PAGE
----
The TIME Magazine “Confidence Woman” cover story on Sheryl Sandberg, the Chief Operating Officer of Facebook, and her new book, Lean In, about women, success and careers made me very angry. The article reinforced what I was already suspecting was the explanation for why we don’t see more female polyglots being public about their foreign language successes.
Women’s success is not appreciated by her peers. Men’s success is appreciated.
Translate this into foreign language skills and this is the picture you see. While many foreign language classes have more females than males, we see more men than women on the Internet showing their language abilities. Women play down their abilities while men are taught that it is good to show off or at least be public about their accomplishments.
Read this excerpt from Sandberg’s new book Lean In about the double standard that pervades the way a powerful woman is viewed in society vs how a man with the same traits is lauded by his peers.
In 2003, Columbia Business School professor Frank Flynn and New York University professor Cameron Anderson ran an experiment. They started with a Harvard Business School case study about a real-life entrepreneur named Heidi Roizen. It described how Roizen became a successful venture capitalist by using her “outgoing personality … and vast personal and professional network … [which] included many of the most powerful business leaders in the technology sector.” Half the students in the experiment were assigned to read Heidi’s story. The other half got the same story with just one difference—the name was changed from Heidi to Howard.
When students were polled, they rated Heidi and Howard as equally competent. But Howard came across as a more appealing colleague. Heidi was seen as selfish and not “the type of person you would want to hire or work for.” This experiment supports what research has already clearly shown: success and likability are positively correlated for men and negatively correlated for women. When a man is successful, he is liked by both men and women. When a woman is successful, people of both genders like her less.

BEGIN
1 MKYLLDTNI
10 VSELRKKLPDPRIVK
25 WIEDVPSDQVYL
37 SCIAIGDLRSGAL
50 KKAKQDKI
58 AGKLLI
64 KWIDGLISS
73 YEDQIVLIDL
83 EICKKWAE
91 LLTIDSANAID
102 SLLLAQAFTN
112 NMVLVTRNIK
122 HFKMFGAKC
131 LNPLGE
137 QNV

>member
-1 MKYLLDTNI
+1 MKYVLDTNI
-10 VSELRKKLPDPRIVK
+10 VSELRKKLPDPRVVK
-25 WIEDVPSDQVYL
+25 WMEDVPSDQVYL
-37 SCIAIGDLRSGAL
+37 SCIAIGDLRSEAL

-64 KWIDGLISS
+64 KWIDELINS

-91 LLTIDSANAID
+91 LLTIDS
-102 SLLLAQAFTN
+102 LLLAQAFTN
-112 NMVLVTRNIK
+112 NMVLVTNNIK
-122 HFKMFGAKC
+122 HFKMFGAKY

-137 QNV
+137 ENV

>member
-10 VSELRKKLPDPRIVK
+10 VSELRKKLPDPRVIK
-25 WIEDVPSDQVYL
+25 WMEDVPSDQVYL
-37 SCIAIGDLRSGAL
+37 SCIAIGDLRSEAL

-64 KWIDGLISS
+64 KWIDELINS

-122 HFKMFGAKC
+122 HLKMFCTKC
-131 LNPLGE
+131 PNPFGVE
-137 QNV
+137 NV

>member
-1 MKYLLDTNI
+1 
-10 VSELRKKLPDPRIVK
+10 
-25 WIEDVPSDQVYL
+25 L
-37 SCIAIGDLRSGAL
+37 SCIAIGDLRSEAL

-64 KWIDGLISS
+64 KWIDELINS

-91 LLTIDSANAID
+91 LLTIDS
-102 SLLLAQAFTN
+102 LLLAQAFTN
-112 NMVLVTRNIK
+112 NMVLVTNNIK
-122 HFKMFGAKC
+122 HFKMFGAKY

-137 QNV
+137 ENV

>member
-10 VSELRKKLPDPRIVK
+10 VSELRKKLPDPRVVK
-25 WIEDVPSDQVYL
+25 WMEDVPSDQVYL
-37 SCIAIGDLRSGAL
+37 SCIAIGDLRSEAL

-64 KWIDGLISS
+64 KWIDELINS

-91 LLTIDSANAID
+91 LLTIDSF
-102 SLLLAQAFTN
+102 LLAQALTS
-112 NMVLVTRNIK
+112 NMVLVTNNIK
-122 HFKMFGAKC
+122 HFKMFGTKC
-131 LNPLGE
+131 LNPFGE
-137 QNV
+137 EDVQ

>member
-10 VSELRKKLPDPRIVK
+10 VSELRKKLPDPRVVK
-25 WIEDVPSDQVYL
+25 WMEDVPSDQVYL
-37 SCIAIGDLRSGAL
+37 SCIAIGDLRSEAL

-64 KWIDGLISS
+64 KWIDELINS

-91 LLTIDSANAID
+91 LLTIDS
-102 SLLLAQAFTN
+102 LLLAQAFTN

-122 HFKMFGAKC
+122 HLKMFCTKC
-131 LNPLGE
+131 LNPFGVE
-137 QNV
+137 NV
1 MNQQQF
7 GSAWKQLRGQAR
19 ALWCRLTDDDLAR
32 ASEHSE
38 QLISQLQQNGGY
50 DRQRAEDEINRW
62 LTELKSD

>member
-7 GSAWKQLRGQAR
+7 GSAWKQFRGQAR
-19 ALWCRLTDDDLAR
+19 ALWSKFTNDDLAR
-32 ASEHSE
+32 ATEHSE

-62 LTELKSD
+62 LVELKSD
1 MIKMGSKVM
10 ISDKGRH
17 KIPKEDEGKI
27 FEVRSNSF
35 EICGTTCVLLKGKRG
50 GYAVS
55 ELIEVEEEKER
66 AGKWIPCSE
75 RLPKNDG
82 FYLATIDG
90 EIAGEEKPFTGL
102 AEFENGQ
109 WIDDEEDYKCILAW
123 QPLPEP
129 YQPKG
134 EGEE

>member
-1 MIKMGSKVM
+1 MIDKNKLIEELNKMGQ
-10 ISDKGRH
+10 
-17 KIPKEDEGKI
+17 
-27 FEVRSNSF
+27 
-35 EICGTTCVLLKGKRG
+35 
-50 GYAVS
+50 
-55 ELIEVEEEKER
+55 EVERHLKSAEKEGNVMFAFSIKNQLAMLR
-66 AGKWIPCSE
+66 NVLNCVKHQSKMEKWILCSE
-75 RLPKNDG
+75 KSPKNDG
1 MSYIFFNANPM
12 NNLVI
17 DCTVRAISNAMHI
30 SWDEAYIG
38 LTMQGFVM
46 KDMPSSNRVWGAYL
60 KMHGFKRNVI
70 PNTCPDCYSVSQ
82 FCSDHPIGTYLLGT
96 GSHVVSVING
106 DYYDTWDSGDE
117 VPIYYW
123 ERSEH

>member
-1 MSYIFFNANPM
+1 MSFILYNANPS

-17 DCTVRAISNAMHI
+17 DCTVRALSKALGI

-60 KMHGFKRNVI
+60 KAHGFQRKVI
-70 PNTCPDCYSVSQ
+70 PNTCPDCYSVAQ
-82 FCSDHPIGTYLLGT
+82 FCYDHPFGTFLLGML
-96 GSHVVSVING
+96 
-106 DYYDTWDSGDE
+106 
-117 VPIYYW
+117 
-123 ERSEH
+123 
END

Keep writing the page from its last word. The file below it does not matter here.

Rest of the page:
I believe this bias is at the very core of why women are held back. It is also at the very core of why women hold themselves back. When a woman excels at her job, both men and women will comment that she is accomplishing a lot but is “not as well liked by her peers.” She is probably also “too aggressive,” “not a team player,” “a bit political”; she “can’t be trusted” or is “difficult.” Those are all things that have been said about me and almost every senior woman I know.
(Sheryl Sandberg, Lean In)
The impact for foreign language learners is that while women might learn languages, they may not be motivated to use them to excel professionally because of how poorly they will be viewed by her peers. Although it has been a while, I have been told by both men and women to shut up about my language skills or else I intimidate men. It turns out that I might have not just been intimidating men, but annoying other women.
We might think that subtle signals mean nothing. However, over the course of a girl’s lifetime, she may encounter many situations when people tell her to be quiet, be modest and not outshine her peers, male or female, for fear of not being accepted. As she matures into an adult, she may hold back, water down her achievements and not show her success.
Both men and women have to examine how they treat successful females at any age. Do you encourage them to keep going and learn more? Or do you tell them to be quiet and avoid being “unliked” for being smart, intellectual, outspoken or multilingual?